In the summer comedy, Obvious Child, Jenny Slate stars in Gillian Robespierre’s film about a new age abortion romance. It is a strangely relatable story that follows a young comedian living in New York City. The audience follows Slate’s character through one night stands, pregnancy tests and her family relationships. She is going through what I have coined the “pre-mid-life crisis.”
In modern media there has been a surge of content based upon the struggles and tribulations of the young adult, specifically that of the 20-30 year old female. From television shows such as Girls and Broad City to movies like Obvious Child and nearly anything Sofia Coppola has ever churned out. For some reason it’s specifically interesting to watch girls try to grow up in a city where everything goes wrong for them.
Why is the American media so obsessed with the downfall of young (white) women? I like to think it’s because the audience knows that in the end, these urban heroines will make it through their pre-mid-life crises. But deep down I know that the real reason is probably deep-seated in the stigma of young women being irresponsible until they are married with children. What I have yet to figure out is whether or not this is a result of greedy media consumption or the result of some heavily veiled misogyny.
Let’s go through a recent list and you can draw your own conclusions as to why we like watching women falter in times of stress:
- In Obvious Child, Slate’s character handles some rough circumstances, however her problems are almost completely dissipated when she decides to accept a new man in her life. Coincidence of the rom-com trope or an unintentional product of a male dominated society?
- Broad City presents two best friends living in New York and trying to survive their almost adulthood. Often portrayed as lazy stoners who just barely hold on to their low wage jobs, it makes you wonder that even in this Amy Poehler produced gem, if things would get better for these girls if they had steady boyfriends or fiancées. Although Broad City portrays the main characters as enjoying their lives and not worrying about what others think, it is an interesting dichotomy. For example, whereas people tend to watch Workaholics to laugh at the silly/dangerous antics of the three main pseudo-men, Broad City plays out similarly to a reality show in the sense that the audience does not know what to expect, and they hope that they will be a part of the finale when these women will find their “sanity.” So I must ask again, in this scenario, is it sketch comedy that doesn’t realize what it’s perpetuating, or is it a plan to cash in on the early struggles of females growing up in a society where there are only men to save them from recklessly enjoying their lives?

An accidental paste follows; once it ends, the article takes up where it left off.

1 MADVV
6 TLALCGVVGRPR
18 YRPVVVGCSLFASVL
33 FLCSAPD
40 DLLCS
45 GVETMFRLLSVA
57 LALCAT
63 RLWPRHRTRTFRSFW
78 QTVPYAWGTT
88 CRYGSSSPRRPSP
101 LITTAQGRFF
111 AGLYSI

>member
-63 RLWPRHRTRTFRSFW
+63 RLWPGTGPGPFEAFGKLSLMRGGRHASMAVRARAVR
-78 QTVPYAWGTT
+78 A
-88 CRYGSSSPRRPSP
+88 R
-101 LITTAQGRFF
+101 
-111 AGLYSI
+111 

- When you take a “pioneer” such as Lena Dunham and her show Girls, it makes you wonder why most of the time when the young women are feeling down because of a reason other than men, it is men who improve their day/week/life/etc. If you have ever seen an episode of Girls there is at least one story line per episode dealing with the issue of retaining a lover or finding one.
It’s difficult in Hollywood to create strong female characters, let alone ones that don’t succumb to the unbelievable struggles of being a white young woman in one of the densest cities in the United States. While these women are incredibly heartfelt and “real,” there is a lot missing from the stories about living in the city as a female, specifically women of color as well as women who don’t fall into the gender norm.
That being said, why don’t you think these women are included? Well a possible answer is that they wouldn’t play out well into the formula that Western media has created. How can a man fix a lesbian woman’s life? Let alone a queer woman of color. Does he really know what she’s going through? How can he deign to help her out when he won’t benefit sexually or physically in the long run? Why is being white, straight, and female in New York City the new Cinderella story?
These are the questions we should be asking our content creators.